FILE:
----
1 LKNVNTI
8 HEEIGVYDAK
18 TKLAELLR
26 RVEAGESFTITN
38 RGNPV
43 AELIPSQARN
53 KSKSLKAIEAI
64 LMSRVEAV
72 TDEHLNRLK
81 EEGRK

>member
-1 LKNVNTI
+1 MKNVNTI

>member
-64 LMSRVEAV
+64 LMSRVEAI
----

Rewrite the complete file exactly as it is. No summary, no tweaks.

1 LKNVNTI
8 HEEIGVYDAK
18 TKLAELLR
26 RVEAGESFTITN
38 RGNPV
43 AELIPSQARN
53 KSKSLKAIEAI
64 LMSRVEAV
72 TDEHLNRLK
81 EEGRK

>member
-1 LKNVNTI
+1 MKNVNTI

>member
-64 LMSRVEAV
+64 LMSRVEAI